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Report: Justice Department Investigating Overwatch League

Activision Blizzard's shooter has an esport scene with a soft salary cap

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The Overwatch League logo and Department of Justice seal over the backdrop of the 2018 Overwatch World Cup.
Image: Robert Paul / Activision Blizzard / DoJ / Kotaku

The U.S. Department of Justice is looking into the Overwatch League’s soft salary cap policy that punishes teams who pay players too much, according to a new report by Dot Esports.

The investigation is being headed up by the Civil Conduct Task Force, part of the department’s antitrust division. According to Dot Esports, regulators are looking into whether the Overwatch League’s secret soft cap on salaries violates the 1890 Sherman Antitrust Act because the players aren’t unionized. While the investigation isn’t criminal, Dot Esports reports that “several former Overwatch League employees” have already been interviewed by Justice Department officials and that current Activision Blizzard employees have been instructed by the company to not “tamper with or destroy information regarding player salaries.”


The Justice Department and Activision Blizzard did not immediately respond to a request for comment by Kotaku.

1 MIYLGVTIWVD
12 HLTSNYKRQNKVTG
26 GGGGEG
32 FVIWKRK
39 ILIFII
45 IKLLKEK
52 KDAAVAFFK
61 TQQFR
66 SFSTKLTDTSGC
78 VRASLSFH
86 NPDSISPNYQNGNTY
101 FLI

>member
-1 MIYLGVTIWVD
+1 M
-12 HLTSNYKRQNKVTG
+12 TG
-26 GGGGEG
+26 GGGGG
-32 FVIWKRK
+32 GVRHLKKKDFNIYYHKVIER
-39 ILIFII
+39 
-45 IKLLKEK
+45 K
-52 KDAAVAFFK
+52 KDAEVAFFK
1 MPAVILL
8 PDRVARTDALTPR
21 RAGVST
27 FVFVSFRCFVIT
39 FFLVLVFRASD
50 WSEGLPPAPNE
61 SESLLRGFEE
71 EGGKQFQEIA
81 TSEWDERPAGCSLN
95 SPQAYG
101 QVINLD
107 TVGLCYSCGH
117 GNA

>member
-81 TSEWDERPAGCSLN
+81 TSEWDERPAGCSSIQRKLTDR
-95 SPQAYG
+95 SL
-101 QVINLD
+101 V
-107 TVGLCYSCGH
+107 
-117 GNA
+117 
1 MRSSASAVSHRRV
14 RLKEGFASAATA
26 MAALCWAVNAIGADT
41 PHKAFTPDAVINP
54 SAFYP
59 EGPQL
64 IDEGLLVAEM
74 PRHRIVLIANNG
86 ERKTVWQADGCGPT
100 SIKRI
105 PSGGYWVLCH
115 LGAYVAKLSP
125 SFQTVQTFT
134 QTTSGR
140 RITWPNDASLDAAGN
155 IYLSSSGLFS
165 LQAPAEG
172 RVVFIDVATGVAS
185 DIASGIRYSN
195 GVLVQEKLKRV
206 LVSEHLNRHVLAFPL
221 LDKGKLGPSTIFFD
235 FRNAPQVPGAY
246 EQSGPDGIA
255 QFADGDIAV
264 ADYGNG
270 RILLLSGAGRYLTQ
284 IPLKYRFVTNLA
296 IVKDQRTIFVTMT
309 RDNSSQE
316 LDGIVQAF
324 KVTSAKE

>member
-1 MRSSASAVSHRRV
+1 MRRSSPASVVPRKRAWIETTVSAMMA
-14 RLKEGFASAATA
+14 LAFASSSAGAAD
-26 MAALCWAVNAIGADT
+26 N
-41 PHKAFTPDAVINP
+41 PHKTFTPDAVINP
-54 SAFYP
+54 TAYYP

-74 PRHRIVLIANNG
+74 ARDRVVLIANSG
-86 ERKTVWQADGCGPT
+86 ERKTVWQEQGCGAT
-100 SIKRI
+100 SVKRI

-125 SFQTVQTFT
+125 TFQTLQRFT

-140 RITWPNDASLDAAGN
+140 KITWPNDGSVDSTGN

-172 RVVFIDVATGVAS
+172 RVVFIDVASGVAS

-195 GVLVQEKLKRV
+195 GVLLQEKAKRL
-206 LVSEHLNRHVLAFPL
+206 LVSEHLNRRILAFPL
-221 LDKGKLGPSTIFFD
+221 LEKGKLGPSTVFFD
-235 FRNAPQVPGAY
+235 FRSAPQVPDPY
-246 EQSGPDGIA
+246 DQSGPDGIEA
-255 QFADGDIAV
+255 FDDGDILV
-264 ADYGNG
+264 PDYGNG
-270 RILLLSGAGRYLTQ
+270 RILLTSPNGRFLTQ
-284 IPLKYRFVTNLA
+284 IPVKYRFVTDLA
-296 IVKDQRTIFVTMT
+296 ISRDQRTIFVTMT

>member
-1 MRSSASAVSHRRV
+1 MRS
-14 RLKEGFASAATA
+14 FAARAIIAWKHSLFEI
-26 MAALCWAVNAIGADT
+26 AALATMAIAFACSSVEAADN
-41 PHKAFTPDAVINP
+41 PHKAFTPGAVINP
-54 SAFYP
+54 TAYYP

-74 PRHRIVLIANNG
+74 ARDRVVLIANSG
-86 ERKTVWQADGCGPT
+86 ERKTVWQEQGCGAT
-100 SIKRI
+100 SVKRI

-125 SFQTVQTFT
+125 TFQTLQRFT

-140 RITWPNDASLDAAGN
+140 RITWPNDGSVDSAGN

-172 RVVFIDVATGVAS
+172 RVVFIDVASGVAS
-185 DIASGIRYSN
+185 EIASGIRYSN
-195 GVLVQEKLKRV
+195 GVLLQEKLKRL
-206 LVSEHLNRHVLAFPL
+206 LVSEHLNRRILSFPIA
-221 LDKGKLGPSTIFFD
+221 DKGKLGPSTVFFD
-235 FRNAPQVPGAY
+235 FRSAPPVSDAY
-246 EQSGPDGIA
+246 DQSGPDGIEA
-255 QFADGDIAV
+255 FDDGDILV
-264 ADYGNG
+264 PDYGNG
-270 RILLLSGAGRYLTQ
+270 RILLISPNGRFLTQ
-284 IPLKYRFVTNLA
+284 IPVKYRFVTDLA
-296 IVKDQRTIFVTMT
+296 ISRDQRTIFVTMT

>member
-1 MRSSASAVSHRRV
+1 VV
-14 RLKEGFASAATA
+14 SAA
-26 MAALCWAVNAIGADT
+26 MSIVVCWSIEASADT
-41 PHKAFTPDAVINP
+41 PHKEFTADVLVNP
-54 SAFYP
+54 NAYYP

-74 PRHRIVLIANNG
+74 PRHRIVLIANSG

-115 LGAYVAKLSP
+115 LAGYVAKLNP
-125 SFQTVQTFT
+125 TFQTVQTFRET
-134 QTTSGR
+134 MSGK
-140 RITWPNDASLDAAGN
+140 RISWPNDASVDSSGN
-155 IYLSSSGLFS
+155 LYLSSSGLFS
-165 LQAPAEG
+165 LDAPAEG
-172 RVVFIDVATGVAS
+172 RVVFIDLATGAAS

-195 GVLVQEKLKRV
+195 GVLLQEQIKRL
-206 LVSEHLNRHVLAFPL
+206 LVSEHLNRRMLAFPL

“We have received an inquiry from the Department of Justice and are cooperating accordingly,” a spokesperson for Activision Blizzard told Dot Esports. “We deliver epic entertainment to our fans and support our players and teams in producing the most competitive and enjoyable esports leagues in the world.”


A “competitive balance tax” in the Overwatch League was first reported by Dexerto in 2019, but has never been publicly acknowledged by Activision Blizzard. According to Dot Esports, the soft salary cap per team in 2020 was $1.6 million. For every dollar franchises like the San Francisco Shock, Shanghai Dragons, and London Spitfire paid over that amount, they had to pay an equal additional amount to the league to be redistributed back to the other teams. While in theory this would help keep the league balanced in terms of team spending, it would also discourage teams from offering more competitive salaries to players.

News of the Justice Department’s investigation comes in the middle of the Overwatch League’s 2021 regular season, with playoffs set to begin next month. Most of the matches have been played offline due to the ongoing pandemic. Teams are currently competing in qualifiers for the mid-season Summer Showdown tournament.

The news has already kickstarted a new debate over unionization in epsorts, something pro Overwatch players might want to reconsider ahead of the next transfer window.

Update - 5:29 p.m. ET, 7/12/21: The Department of Justice declined to comment on Dot Esports’ original report, but in response to a FOIA request by Kotaku confirmed the existence of “ongoing enforcement proceedings” related to the Overwatch League.